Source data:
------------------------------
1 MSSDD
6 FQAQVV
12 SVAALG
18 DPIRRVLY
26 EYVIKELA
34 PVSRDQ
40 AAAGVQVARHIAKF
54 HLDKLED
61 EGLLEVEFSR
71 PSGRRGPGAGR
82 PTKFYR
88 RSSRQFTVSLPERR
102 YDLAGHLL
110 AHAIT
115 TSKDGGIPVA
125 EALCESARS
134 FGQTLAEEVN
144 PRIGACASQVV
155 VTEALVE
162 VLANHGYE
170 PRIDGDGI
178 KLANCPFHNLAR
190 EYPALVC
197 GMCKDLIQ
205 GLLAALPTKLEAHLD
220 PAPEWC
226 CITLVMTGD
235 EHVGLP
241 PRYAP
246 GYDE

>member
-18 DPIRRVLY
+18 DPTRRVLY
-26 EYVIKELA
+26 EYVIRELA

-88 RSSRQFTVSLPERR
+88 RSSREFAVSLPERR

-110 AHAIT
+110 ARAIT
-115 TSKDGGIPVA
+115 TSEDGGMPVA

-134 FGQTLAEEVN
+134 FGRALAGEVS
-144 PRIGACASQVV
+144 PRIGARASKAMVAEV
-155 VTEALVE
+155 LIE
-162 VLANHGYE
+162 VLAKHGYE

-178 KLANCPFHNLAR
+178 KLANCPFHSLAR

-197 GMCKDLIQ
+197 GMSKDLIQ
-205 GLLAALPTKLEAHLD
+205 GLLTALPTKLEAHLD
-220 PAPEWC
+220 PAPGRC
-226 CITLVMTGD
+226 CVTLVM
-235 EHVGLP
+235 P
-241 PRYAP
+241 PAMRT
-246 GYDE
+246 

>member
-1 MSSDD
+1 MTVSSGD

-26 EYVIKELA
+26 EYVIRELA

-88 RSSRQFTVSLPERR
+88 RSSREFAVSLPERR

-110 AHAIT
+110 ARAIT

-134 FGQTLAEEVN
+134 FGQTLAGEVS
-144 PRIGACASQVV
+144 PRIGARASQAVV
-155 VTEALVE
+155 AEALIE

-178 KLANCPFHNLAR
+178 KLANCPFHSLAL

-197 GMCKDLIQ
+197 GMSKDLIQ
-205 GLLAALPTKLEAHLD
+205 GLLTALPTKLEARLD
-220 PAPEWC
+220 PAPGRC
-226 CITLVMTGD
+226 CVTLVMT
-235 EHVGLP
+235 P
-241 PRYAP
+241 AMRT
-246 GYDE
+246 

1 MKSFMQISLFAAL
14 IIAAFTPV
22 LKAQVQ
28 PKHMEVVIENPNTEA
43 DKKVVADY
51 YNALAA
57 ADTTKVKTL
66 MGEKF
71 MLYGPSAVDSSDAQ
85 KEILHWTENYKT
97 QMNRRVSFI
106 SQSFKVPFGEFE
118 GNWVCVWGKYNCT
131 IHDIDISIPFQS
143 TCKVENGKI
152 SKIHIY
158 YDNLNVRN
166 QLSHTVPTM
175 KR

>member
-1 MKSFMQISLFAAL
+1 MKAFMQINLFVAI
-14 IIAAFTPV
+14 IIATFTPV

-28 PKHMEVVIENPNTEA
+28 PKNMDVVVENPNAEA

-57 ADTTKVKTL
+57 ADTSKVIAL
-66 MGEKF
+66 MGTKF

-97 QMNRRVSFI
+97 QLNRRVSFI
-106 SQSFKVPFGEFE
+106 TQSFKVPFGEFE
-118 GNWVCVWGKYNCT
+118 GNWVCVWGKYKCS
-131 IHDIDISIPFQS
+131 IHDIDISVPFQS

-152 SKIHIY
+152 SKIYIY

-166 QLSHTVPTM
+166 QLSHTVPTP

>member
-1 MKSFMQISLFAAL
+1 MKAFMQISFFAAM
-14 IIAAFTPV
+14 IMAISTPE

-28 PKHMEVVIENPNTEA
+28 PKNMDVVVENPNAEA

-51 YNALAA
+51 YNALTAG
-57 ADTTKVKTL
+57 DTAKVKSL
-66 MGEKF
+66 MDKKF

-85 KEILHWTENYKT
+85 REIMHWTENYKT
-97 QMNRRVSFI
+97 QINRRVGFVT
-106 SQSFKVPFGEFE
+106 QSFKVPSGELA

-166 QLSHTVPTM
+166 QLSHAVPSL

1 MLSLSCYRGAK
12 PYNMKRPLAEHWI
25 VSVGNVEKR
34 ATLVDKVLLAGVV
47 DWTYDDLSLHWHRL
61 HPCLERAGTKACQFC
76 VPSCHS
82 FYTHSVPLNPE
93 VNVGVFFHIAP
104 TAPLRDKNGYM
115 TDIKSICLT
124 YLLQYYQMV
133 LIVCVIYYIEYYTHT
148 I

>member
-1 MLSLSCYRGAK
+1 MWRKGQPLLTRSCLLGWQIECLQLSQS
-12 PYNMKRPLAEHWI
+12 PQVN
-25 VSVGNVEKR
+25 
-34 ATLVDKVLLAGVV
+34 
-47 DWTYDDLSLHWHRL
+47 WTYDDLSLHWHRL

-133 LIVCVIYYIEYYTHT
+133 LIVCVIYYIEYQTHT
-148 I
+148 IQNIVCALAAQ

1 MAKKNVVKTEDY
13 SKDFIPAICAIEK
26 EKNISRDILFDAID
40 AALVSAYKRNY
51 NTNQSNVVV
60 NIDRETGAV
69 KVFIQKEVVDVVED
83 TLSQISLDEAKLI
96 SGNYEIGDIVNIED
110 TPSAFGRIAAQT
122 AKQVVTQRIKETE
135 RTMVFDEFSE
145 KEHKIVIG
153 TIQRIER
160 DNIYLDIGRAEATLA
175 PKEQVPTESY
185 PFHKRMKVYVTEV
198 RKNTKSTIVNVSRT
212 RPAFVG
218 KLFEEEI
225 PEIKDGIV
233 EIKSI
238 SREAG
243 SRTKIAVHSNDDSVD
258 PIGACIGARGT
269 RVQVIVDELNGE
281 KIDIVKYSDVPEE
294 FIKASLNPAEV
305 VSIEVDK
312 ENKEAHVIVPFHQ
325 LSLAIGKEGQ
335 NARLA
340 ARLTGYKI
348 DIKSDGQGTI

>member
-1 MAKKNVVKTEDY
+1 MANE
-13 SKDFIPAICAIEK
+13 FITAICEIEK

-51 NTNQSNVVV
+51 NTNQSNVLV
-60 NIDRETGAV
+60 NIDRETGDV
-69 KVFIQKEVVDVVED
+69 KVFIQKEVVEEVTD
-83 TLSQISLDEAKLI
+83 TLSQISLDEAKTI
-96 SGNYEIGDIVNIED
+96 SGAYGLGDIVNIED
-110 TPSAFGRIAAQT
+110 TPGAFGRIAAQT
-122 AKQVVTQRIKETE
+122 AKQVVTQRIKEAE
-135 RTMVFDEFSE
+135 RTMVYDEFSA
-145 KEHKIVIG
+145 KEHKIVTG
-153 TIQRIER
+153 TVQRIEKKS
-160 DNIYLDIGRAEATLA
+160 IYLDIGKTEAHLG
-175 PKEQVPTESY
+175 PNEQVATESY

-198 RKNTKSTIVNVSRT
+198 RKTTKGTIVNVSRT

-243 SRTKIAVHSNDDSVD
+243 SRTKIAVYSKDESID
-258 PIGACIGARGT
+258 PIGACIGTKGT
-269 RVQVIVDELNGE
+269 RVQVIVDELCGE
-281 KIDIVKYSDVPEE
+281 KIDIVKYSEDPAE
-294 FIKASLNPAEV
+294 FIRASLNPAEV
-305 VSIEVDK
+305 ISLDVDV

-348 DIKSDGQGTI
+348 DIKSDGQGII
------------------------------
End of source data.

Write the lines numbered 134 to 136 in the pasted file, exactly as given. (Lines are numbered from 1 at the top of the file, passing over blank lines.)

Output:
+131 IHDIDISVPFQS

-152 SKIHIY
+152 SKIYIY